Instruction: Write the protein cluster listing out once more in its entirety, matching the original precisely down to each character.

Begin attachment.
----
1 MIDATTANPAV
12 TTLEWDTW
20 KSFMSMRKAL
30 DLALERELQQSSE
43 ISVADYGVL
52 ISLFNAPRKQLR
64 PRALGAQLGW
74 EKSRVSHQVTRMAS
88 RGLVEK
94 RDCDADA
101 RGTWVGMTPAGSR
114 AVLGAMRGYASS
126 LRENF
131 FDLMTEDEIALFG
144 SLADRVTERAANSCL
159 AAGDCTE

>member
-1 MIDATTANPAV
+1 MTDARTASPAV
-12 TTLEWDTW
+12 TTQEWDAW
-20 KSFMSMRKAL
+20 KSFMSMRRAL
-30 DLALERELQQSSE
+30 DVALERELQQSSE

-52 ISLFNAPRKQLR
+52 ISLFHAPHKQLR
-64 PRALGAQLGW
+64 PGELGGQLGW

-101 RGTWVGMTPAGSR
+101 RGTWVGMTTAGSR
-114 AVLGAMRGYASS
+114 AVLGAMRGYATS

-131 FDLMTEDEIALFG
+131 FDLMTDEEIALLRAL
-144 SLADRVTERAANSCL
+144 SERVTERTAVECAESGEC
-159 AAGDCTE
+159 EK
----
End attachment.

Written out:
1 MIDATTANPAV
12 TTLEWDTW
20 KSFMSMRKAL
30 DLALERELQQSSE
43 ISVADYGVL
52 ISLFNAPRKQLR
64 PRALGAQLGW
74 EKSRVSHQVTRMAS
88 RGLVEK
94 RDCDADA
101 RGTWVGMTPAGSR
114 AVLGAMRGYASS
126 LRENF
131 FDLMTEDEIALFG
144 SLADRVTERAANSCL
159 AAGDCTE

>member
-1 MIDATTANPAV
+1 MTDARTASPAV
-12 TTLEWDTW
+12 TTQEWDAW
-20 KSFMSMRKAL
+20 KSFMSMRRAL
-30 DLALERELQQSSE
+30 DVALERELQQSSE

-52 ISLFNAPRKQLR
+52 ISLFHAPHKQLR
-64 PRALGAQLGW
+64 PGELGGQLGW

-101 RGTWVGMTPAGSR
+101 RGTWVGMTTAGSR
-114 AVLGAMRGYASS
+114 AVLGAMRGYATS

-131 FDLMTEDEIALFG
+131 FDLMTDEEIALLRAL
-144 SLADRVTERAANSCL
+144 SERVTERTAVECAESGEC
-159 AAGDCTE
+159 EK